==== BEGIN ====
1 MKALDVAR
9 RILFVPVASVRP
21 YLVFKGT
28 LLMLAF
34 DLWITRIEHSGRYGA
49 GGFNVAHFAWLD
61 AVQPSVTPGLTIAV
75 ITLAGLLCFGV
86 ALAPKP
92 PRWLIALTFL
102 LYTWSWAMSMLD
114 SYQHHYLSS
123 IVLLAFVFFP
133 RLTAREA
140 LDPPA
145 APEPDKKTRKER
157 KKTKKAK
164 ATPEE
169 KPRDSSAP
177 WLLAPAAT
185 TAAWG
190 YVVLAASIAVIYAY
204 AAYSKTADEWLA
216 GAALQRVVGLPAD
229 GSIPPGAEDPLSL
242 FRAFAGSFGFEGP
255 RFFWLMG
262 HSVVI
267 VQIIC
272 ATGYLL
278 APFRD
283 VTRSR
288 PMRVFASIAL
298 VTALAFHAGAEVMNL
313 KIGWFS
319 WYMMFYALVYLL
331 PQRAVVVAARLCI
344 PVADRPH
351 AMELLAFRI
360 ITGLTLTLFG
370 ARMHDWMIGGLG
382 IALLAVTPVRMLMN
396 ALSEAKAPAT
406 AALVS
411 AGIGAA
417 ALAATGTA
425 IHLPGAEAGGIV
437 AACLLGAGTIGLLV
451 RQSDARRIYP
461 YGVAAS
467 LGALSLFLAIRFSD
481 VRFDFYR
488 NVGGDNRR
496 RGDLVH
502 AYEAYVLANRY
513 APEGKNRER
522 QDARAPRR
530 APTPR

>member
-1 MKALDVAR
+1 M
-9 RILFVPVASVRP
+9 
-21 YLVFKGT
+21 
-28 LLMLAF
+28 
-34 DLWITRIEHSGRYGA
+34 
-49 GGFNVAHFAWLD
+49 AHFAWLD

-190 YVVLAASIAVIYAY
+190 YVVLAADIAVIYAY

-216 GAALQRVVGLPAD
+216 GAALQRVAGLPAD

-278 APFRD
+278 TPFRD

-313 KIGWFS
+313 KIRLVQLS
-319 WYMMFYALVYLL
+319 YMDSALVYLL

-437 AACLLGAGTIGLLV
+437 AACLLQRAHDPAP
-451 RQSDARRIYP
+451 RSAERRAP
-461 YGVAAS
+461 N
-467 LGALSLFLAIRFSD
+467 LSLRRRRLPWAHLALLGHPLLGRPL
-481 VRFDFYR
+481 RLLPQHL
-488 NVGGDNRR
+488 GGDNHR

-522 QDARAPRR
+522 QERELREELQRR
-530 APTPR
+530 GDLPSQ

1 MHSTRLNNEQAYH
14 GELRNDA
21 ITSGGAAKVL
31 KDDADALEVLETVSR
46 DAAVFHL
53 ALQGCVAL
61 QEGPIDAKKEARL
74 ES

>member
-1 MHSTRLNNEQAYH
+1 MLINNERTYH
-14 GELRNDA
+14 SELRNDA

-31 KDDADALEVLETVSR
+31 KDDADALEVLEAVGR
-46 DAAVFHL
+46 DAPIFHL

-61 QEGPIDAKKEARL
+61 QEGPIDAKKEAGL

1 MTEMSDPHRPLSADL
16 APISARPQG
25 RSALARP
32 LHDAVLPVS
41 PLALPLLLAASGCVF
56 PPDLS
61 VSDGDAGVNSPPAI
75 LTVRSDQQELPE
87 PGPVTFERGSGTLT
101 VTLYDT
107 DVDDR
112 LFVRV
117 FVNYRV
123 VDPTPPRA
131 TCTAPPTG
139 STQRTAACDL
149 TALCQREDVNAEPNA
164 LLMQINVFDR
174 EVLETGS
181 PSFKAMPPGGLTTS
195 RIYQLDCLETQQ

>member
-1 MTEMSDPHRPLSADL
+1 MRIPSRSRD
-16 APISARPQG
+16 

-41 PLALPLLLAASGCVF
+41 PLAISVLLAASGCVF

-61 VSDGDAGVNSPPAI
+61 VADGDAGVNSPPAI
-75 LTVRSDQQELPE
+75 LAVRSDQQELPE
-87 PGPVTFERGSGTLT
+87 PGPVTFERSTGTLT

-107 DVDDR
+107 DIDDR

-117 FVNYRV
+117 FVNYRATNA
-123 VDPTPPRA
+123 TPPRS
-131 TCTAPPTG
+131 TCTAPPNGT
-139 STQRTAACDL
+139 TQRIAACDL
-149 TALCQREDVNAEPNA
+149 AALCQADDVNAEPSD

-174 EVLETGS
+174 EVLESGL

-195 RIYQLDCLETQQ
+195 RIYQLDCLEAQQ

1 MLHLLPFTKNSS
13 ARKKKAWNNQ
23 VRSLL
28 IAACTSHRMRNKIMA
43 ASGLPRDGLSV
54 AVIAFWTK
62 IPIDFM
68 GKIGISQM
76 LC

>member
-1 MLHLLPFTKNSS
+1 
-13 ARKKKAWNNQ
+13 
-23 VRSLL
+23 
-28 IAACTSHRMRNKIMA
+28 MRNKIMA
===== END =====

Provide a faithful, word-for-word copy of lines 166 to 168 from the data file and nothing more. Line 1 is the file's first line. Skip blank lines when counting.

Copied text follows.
+195 RIYQLDCLEAQQ

1 MLHLLPFTKNSS
13 ARKKKAWNNQ